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784 pages, Paperback
First published January 1, 1837
There sat the man who had traced to their source the mighty ponds of Hampstead, and agitated the scientific world with his Theory of Tittlebats, as calm and unmoved as the deep waters of the one on a frosty day, or as a solitary specimen of the other in the inmost recesses of an earthen jar.
“She dotes on poetry, sir. She adores it; I may say that her whole soul and mind are wound up, and entwined with it. She has produced some delightful pieces, herself, sir. You may have met with her 'Ode to an Expiring Frog,' sir.”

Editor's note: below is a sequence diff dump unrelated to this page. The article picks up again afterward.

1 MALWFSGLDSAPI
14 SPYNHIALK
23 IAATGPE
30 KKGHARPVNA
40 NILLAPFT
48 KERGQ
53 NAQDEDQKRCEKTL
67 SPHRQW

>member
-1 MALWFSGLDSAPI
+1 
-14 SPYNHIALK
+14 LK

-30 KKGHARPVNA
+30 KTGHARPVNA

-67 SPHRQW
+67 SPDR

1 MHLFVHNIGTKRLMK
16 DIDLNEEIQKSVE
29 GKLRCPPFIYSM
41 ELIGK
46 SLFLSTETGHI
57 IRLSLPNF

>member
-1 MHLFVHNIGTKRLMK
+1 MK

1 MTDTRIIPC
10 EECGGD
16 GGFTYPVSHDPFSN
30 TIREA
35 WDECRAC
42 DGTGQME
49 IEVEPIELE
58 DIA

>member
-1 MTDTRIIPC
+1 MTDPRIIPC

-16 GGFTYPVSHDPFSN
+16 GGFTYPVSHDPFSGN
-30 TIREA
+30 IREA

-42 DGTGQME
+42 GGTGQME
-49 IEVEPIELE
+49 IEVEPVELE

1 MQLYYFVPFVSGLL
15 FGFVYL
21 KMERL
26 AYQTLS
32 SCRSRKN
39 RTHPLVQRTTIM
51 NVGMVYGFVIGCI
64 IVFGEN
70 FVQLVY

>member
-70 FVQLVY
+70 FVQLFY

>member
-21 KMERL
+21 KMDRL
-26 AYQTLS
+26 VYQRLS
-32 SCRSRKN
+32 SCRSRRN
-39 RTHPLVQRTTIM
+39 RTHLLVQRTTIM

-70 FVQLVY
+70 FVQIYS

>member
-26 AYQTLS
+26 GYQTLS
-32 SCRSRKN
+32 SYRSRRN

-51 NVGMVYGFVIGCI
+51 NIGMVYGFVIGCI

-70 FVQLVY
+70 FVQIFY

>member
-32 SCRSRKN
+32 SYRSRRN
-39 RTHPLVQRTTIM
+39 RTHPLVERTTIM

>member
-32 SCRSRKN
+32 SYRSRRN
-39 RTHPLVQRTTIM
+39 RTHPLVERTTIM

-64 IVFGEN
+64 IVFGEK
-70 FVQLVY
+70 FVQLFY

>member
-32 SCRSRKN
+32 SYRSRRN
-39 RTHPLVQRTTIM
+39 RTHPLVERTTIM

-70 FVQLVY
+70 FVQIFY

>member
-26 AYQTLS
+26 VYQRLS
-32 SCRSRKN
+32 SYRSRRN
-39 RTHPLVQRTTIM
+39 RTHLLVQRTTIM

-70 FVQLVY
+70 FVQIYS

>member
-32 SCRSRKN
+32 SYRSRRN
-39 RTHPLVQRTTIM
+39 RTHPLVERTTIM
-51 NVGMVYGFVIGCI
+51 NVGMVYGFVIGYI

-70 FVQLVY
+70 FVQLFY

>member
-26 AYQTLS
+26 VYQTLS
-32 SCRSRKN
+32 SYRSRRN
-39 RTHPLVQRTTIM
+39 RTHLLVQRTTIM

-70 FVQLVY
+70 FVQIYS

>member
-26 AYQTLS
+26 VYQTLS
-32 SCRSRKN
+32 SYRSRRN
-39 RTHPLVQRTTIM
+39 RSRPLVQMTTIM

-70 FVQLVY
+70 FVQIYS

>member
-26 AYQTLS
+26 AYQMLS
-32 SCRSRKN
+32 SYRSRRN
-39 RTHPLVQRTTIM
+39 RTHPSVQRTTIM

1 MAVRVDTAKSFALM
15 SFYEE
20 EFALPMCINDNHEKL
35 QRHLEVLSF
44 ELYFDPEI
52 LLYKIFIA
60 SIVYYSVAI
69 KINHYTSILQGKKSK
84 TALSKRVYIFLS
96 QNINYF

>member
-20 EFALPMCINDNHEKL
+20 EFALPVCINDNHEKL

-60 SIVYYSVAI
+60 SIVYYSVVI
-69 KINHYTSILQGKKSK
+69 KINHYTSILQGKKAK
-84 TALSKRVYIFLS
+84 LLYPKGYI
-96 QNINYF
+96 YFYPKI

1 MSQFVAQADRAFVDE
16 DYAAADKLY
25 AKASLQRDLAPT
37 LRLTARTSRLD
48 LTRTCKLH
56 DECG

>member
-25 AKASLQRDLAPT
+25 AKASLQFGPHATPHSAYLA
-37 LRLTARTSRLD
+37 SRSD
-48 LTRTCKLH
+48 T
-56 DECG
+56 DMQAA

“Can I view thee panting, lying
On thy stomach, without sighing;
Can I unmoved see thee dying
On a log
...Pickwick Papers persists as a 'classic' entirely on its own merits; it does not, like so much of our greatest literature, have to be kept alive by schools or colleges. Nor does it have to be rediscovered.